As I have mentioned earlier, there have been very few espionage novels after the Cold War that can match the narrative scale or philosophical depth of what came before them. A promising exception could be Daniel Silva, who has been writing for a while. His creation, the art restorer and Mossad assassin Gabriel Allon, debuted in 2000 with ‘The Kill Artist’. A product of Israel’s 1970s Munich reprisals, Allon and the world he inhabits has evolved perceptibly in scale. In the past few years, the series has directly referred to events in the Middle-East and Europe.
In ‘The Black Widow’ (2016), a terror attack in Paris causes Allon, reluctantly in line to head the Mossad, to launch an operation. He recruits Natalie Mizrahi, a doctor born to French Jewish emigres, to masquerade as a French Muslim, Leila Hadawi, and get recruited by the Islamic State. Silva does what we have fruitlessly expected authors to do for a while, and takes the story to Raqqa, Syria, with a notable stopover at Molenbeek in Belgium, familiar to us after the attacks of 2015.
Silva falters occasionally, such as with the nom de guerre of the terror mastermind, a certain ‘Saladin’. I suppose I could write a separate post on the familiarity of the 12th century Ayyubid general to the European consciousness. Saladin recurs as a name for Middle-Eastern characters in thrillers, notably in Stephen Hunter’s ‘The Second Saladin’ (1982). In ‘The Black Widow’, however, it strikes a false note. It is unlikely that a senior Islamic State functionary, trusted by ‘the Leader’ to boot, would go to war with the West under the name of a medieval Kurd.
Much before the scene shifts to Syria, however, while talking about the need for Israeli intervention in that country, Allon asks Natalie if she is familiar with Arnold Toynbee’s theory about history’s two pivot points — the Central Asian Oxus-Jaxartes basin, and the Syria-Palestine axis. Silva’s unsaid inference, to which I agree, is the IS, and now the post-IS Middle-East require intervention by world powers and neighbours. The degree of intervention needs, of course, to be individually determined. For Allon it is a single directed anti-terror op.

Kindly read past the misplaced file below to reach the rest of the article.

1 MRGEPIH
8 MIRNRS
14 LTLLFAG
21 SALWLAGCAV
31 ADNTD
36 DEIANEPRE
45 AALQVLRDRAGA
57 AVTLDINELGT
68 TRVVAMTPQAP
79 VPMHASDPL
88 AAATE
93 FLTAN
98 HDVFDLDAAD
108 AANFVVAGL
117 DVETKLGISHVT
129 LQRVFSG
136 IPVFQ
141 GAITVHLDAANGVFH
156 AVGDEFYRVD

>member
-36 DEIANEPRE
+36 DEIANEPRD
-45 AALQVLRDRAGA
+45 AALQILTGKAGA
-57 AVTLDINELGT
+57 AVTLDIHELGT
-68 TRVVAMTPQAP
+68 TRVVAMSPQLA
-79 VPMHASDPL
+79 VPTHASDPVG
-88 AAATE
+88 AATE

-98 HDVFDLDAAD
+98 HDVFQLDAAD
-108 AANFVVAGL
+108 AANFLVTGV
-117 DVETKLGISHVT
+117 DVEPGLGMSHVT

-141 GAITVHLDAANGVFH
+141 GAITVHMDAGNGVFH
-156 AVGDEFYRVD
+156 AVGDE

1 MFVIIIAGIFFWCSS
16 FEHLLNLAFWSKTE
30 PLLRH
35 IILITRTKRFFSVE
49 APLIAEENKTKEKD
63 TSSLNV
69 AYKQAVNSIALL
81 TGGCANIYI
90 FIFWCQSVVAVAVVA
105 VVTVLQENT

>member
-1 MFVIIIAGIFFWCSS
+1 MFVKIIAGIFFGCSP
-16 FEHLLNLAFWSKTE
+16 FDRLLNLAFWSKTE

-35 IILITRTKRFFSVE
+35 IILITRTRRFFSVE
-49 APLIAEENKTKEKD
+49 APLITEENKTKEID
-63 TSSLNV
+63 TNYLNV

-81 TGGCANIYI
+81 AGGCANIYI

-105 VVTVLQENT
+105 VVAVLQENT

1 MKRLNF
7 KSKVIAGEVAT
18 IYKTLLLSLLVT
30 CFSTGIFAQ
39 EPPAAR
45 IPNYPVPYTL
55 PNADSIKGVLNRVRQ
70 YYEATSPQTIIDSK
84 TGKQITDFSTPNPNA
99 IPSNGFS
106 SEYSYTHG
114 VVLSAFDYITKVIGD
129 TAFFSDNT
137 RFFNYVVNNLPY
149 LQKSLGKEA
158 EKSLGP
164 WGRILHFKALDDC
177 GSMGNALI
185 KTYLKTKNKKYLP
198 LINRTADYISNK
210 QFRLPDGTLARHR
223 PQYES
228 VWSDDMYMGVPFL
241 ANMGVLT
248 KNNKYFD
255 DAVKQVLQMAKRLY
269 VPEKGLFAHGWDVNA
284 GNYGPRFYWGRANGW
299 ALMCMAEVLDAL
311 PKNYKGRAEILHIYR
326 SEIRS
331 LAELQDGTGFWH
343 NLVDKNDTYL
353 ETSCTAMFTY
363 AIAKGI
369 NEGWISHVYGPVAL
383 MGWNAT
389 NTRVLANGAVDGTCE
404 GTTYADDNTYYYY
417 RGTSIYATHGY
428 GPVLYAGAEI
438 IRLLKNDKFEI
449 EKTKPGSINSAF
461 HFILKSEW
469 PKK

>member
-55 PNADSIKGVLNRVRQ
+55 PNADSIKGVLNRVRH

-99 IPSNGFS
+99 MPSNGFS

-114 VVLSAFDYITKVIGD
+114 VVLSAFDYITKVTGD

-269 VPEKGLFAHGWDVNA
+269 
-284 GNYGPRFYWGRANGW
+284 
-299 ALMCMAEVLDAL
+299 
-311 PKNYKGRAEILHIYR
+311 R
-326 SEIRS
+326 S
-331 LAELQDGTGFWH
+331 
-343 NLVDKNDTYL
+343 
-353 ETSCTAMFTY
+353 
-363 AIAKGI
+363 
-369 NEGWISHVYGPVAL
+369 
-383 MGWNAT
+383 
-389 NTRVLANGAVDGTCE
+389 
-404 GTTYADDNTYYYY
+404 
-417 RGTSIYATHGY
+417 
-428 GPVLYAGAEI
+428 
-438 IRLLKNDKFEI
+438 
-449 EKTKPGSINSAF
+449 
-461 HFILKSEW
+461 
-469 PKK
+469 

Apart from the welcome attempt at a theoretical underpinning to contemporary espionage, Silva’s choice of Toynbee, and quoted by a Mossad man, is interesting. In his multi-volume ‘A Study of History’, Toynbee examines 19 ‘major’ civilisations (incidentally, dividing Indian civilisations into ‘Indic’ and ‘Hindu’), four ‘abortive’ and an equal number of ‘arrested’ civilisations. But he also refers to ‘fossil’ societies, born of religious discrimination, classifying Judaic culture as one of them, a part of the abortive Syriac civilization. Considering the re-appraisal of Syriac culture in the intervening decades, there might be some substance to this, but in the 1950s Toynbee was suspected of anti-semitism over this classification, and it remains problematic.
But Toynbee also examined the nature of Islamic society’s reaction to the West in his time, from the late 19th century to the 1930s. In his essay, ‘Islam, the West and the Future’, published in ‘Civilisation on Trial’ (1948), he writes:
“Whenever one civilized society finds itself in this dangerous situation vis-a-vis another, there are two alternative ways open to it of responding to the challenge; and we can see obvious examples of both these types of response in the reaction of Islam to Western pressure today.”
Drawing a parallel between Jewish reaction to Roman imperialism and Islamic response to the West, Toynbee continues: “The ‘Zealot’ is the man who takes refuge from the unknown in the familiar; and when he joins battle with a stranger who practises superior tactics and employs formidable newfangled weapons, and finds himself getting the worst of the encounter, he responds by practising his own traditional art of war with abnormally scrupulous exactitude.”
The Jewish (not to mention Samaritan) response to Rome has been extensively documented, and its connection to the rise of Islam is being researched as we speak. A large part of the Western understanding of Islamic fundamentalism also revolves around the reaction theory. This, in my view, is a trifle simplistic, because it does not take into account the nature of a culture which reacts in just such a manner to the Other, and not in a different way. That is, why are some cultures more, shall we say, designed to take the zealotry option? How did Japanese society, to cite an example, accommodate its still-thriving xenophobia and ultra-nationalism with capitalism and Western dominance? These questions apart, Toynbee’s theories, a lot of which have still not been completely discarded, are a useful entrepot to understanding Islamic societies’ response to the West.
That an espionage fiction writer has made the effort to include this politico-historiographical tidbit is commendable. I expect Silva to theorise further on contemporary politics in forthcoming Allon books, of which the sequel to ‘The Black Widow’, titled ‘House of Spies’ was released this year.